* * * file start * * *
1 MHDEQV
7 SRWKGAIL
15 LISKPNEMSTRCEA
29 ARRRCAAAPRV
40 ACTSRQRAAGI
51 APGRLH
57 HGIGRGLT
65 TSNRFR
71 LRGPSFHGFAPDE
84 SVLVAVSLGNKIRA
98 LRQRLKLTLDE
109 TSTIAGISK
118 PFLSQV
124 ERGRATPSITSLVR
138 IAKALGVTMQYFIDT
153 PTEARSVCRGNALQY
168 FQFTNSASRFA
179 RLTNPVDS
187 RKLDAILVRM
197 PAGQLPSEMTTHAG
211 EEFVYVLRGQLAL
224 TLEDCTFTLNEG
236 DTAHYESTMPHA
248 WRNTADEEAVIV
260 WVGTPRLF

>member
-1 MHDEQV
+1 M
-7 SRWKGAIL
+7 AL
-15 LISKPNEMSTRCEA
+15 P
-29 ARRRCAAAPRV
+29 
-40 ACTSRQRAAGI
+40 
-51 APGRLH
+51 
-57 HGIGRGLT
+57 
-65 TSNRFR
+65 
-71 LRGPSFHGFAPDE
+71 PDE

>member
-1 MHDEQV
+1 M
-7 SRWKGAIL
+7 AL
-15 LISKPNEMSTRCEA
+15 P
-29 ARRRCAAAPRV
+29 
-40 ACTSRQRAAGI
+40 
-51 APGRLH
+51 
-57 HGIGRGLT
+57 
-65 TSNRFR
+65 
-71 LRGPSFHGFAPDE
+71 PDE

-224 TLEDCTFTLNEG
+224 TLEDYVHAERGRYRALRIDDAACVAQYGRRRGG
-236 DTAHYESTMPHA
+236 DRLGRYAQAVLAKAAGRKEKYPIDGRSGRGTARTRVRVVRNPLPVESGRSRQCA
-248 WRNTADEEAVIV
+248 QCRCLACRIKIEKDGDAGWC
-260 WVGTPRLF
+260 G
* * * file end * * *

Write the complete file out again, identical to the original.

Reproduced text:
1 MHDEQV
7 SRWKGAIL
15 LISKPNEMSTRCEA
29 ARRRCAAAPRV
40 ACTSRQRAAGI
51 APGRLH
57 HGIGRGLT
65 TSNRFR
71 LRGPSFHGFAPDE
84 SVLVAVSLGNKIRA
98 LRQRLKLTLDE
109 TSTIAGISK
118 PFLSQV
124 ERGRATPSITSLVR
138 IAKALGVTMQYFIDT
153 PTEARSVCRGNALQY
168 FQFTNSASRFA
179 RLTNPVDS
187 RKLDAILVRM
197 PAGQLPSEMTTHAG
211 EEFVYVLRGQLAL
224 TLEDCTFTLNEG
236 DTAHYESTMPHA
248 WRNTADEEAVIV
260 WVGTPRLF

>member
-1 MHDEQV
+1 M
-7 SRWKGAIL
+7 AL
-15 LISKPNEMSTRCEA
+15 P
-29 ARRRCAAAPRV
+29 
-40 ACTSRQRAAGI
+40 
-51 APGRLH
+51 
-57 HGIGRGLT
+57 
-65 TSNRFR
+65 
-71 LRGPSFHGFAPDE
+71 PDE

>member
-1 MHDEQV
+1 M
-7 SRWKGAIL
+7 AL
-15 LISKPNEMSTRCEA
+15 P
-29 ARRRCAAAPRV
+29 
-40 ACTSRQRAAGI
+40 
-51 APGRLH
+51 
-57 HGIGRGLT
+57 
-65 TSNRFR
+65 
-71 LRGPSFHGFAPDE
+71 PDE

-224 TLEDCTFTLNEG
+224 TLEDYVHAERGRYRALRIDDAACVAQYGRRRGG
-236 DTAHYESTMPHA
+236 DRLGRYAQAVLAKAAGRKEKYPIDGRSGRGTARTRVRVVRNPLPVESGRSRQCA
-248 WRNTADEEAVIV
+248 QCRCLACRIKIEKDGDAGWC
-260 WVGTPRLF
+260 G